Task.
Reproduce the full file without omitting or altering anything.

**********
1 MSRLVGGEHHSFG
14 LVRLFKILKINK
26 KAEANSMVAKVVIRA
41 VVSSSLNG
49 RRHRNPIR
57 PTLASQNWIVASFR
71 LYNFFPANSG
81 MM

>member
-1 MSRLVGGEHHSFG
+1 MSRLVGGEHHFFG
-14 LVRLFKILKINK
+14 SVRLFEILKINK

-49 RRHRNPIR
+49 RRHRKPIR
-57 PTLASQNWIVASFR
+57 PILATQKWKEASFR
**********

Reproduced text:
1 MSRLVGGEHHSFG
14 LVRLFKILKINK
26 KAEANSMVAKVVIRA
41 VVSSSLNG
49 RRHRNPIR
57 PTLASQNWIVASFR
71 LYNFFPANSG
81 MM

>member
-1 MSRLVGGEHHSFG
+1 MSRLVGGEHHFFG
-14 LVRLFKILKINK
+14 SVRLFEILKINK

-49 RRHRNPIR
+49 RRHRKPIR
-57 PTLASQNWIVASFR
+57 PILATQKWKEASFR